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Posted by Kirk Tuck, Photographer/Writer at 18:50
When I was on the north side of the lake everything seemed drab. When I walked over the the south side of the lake there was color.
It was an interesting weekend during which I got not a damn thing done. Sure, I went to swim practice on Saturday (that's a given) and I drove down to San Antonio to spend the afternoon with my father, but the rest of the time I just spent spinning my wheels and contemplating why we are born just to suffer and die? (literary reference: you have time, you look it up).
So when I woke up this morning I decided not to while away the time doing more random office work or checking in on investments: instead I made a very superior cup of coffee, drank it and then headed out the door for a long walk through Austin's usually vibrant but apparently "late to wake up" downtown. I've been dallying with a small Fuji camera that's called an X-E3. Today, for no good reason whatsoever, I paired it up with the 60mm macro lens that Fuji sells. It's a nice package because if you are brave enough to discard the lens hood then the whole assemblage is small and light. And you have the psychological assurance that, because the sensor is contemporary, you aren't missing out on any potential quality in your resulting images.
As usual, I walked across the Pfluger Pedestrian Bridge and into town via the Seaholm Power Plant multi-use development and headed east toward the Convention Center. I walked down second street and it felt unusually bland and colorless. The sky was overcast and seemed to suck all the saturation out of the tall buildings and nondescript office fronts.
Usually, when I reach the Convention Center I turn left, head North and then, a few blocks later I turn West and head back to my point of embarkation via Sixth Street. Today, on a lark, I turned left instead. Within seconds I was rewarded with the sight of about twenty five policemen from Houston riding a bunch of horses up the street towards me. I turned South onto the Congress Ave. bridge and ran right into the pre-production of a big gaggle of police with bicycles, motorcycles, on foot, and some even wearing bagpipes. They were assembling to do a memorial parade up Congress Ave. to the Capitol grounds. I took a bunch of images and then moved on, heading South.
Then I turned onto Barton Springs Road and followed the sidewalk to the West. Nearly every building (except the boring state and city office buildings) was painted a rich and saturated color, or sported a giant mural or two. After the almost colorless section of downtown, North of the river, the colors were surprising and most welcome. I photographed each color graphic or magnificent paint wash that caught my attention, and I did so from multiple angles.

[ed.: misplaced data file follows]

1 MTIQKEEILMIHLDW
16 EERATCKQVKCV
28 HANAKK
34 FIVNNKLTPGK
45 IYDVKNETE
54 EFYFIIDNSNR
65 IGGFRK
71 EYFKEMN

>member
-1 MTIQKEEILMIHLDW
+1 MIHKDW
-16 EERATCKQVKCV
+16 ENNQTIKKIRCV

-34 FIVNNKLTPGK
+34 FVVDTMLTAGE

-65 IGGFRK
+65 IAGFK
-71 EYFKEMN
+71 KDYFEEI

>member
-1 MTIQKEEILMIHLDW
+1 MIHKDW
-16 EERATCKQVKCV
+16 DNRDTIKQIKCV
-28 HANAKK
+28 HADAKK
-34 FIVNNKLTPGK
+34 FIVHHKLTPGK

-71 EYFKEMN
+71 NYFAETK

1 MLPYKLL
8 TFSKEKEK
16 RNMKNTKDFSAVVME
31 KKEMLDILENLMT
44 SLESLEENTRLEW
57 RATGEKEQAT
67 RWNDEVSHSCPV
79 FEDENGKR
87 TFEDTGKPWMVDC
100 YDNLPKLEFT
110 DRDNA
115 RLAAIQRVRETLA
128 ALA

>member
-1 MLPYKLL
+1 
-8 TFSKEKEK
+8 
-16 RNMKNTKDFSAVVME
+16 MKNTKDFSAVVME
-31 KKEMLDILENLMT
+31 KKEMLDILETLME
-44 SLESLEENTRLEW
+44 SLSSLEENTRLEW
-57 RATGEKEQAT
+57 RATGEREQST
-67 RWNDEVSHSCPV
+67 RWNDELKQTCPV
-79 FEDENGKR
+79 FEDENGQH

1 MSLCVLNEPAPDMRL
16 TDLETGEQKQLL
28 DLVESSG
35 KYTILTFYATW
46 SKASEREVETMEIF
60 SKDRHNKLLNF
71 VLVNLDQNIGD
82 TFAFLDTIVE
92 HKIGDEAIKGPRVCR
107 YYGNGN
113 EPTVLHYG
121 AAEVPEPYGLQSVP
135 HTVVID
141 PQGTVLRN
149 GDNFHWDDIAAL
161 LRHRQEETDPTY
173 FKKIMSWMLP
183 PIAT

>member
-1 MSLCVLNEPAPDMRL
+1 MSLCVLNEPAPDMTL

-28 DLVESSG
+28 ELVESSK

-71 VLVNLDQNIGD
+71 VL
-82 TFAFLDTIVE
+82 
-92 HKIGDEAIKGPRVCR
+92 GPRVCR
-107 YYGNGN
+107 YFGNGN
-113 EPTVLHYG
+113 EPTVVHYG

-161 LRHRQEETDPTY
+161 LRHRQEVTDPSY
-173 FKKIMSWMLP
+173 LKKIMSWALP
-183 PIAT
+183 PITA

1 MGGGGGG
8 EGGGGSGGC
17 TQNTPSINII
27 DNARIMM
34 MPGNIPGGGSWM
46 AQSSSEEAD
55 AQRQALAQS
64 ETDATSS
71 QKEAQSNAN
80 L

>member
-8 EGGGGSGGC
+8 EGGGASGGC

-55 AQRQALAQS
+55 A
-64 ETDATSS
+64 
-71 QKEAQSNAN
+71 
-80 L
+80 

One benefit of the tiny, poorly implemented EVF finder in this camera is that it's progressively forcing me to come to grips with using the rear screen. It's a different way to look/photograph and one I denied in the years before I finally got my prescription changed in my glasses and started using bifocals. I think I actually take more time with the rear screen to work out composition. Must be a result of having spent all those early years looking at the rear screen of a view camera. I've stopped fighting it...
By the time I got back to my car I'd seen a tasty bit of color, but only on the more laid back, South side of the river. I also discovered a brand new hotel just a few blocks from Zach Theatre that I had previously never known about. It has a great little coffee bar and the main restaurant looks promising. The reason it remained undiscovered by me for so long is that the main building looks like a parking garage and the parts of the hotel that interest me (the coffee shop, the lounge, and the restaurant) are housed in a restored carpenter's union hall. A building I've seen on and off for about 40 years. You had to get close enough to read the small "A" frame sign just outside the front door to know the hotel existed. The sign said: "Yes. There is a hotel in there."
I don't know if it was the walk, the surprising amount of South side color, or my discovery of the inviting little hotel that changed my mood. Probably the whole mix. But at any rate I came back to the house feeling a small taste of renewal and a bit of optimism for the week ahead. Nice.
A mid afternoon coffee with a very, very good friend didn't hurt either!
The trees are not obscuring the intention of the photograph. They are the intention.
Yeah Baby, Yeah.
(An Austin Power's movie reference. So nineties).
Posted by Kirk Tuck, Photographer/Writer at 17:45